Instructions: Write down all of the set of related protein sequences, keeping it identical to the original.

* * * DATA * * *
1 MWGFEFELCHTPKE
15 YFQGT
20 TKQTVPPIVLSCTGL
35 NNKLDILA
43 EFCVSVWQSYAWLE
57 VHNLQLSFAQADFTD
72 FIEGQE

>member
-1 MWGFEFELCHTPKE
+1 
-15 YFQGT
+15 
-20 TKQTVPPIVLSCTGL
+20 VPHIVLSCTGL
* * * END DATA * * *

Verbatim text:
1 MWGFEFELCHTPKE
15 YFQGT
20 TKQTVPPIVLSCTGL
35 NNKLDILA
43 EFCVSVWQSYAWLE
57 VHNLQLSFAQADFTD
72 FIEGQE

>member
-1 MWGFEFELCHTPKE
+1 
-15 YFQGT
+15 
-20 TKQTVPPIVLSCTGL
+20 VPHIVLSCTGL